Anita Marks 11:00 AM - 2:00 PM
On Air Now.
Drafted in the first round of the 1983 amateur draft, Rob Dibble made his MLB debut in 1988 with the Cincinnati Reds. Dibble played in the 1990 and 1991 MLB All-Star games and was named 1990 NLCS "Most Valuable Player." In 1990, he was also part of the Cincinnati Reds World Series victory. In 1995, he went on to play for the Milwaukee Brewers and Chicago White Sox. During his seven year MLB career, Dibble broke records, pitching his 500th career strikeout in fewer innings than any other pitcher in history.
Rob Dibble retired from playing in 1995 after injury to his pitching arm. In 1998, he began broadcasting as a baseball analyst on "The Dan Patrick Show." He then co-hosted "The Best Damn Sports Show Period" until 2008, when he became the baseball program analyst for FOX. He has held posts as co-host and analyst for Sirius/XM's "First Pitch" and "The Show," hosted "Around the Bases," a web-video segment on FOXSports.com, and was the color commentator for the Washington National on MASN. Dibble currently co- hosts FOX Sports Radio's weeknight show, FOX Sports Tonight, with six-time Olympic Gold Medalist Amy Van Dyken At the age of six, when a doctor suggested she take up swimming to help relieve her asthma, the thought of becoming an Olympic champion was far from Amy Van Dyken's mind. However, at the Centennial Olympic Games in Atlanta, Georgia, Van Dyken won two individual medals and two team medals to become the first American woman ever to win four gold medals in a single Olympics. This feat made her the most decorated athlete male or female, of the 1996 Games. She left the Olympic Games with five career best times, four gold medals and three American Records.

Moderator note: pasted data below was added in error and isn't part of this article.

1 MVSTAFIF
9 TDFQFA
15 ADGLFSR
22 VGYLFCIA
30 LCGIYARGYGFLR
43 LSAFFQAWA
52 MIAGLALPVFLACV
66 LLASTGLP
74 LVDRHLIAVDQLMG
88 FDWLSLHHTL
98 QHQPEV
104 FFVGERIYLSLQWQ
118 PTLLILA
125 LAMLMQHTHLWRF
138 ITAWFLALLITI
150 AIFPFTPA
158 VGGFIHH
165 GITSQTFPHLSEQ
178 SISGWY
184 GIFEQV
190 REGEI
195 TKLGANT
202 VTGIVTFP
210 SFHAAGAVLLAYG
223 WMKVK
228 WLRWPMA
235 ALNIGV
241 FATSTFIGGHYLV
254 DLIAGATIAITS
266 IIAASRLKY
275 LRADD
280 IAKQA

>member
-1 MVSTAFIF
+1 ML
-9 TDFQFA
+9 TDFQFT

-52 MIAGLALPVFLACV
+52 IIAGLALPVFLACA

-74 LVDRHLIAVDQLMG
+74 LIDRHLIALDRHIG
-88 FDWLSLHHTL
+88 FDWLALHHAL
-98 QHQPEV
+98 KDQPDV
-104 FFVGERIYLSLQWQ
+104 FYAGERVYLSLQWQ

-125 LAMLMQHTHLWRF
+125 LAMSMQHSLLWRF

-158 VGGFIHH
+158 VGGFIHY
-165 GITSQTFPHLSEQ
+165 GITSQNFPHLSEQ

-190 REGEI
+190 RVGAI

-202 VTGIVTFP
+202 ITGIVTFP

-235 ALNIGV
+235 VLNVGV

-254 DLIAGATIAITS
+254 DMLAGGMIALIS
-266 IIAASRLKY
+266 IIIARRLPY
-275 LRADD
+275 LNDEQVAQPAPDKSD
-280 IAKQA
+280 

Amy enhanced her distinguished repertoire of Olympic achievements by adding three Gold Medals from the 1998 World Championships in Perth, Australia. Overcoming two shoulder surgeries, Amy earned two more Gold Medals in the Olympic Games in Sydney, Australia bringing her Olympic Gold Medal total to six. To cap off her extraordinary swimming career, Amy was inducted into the International Swimming Hall of Fame in 2007 and the Olympic Hall of Fame on 2009.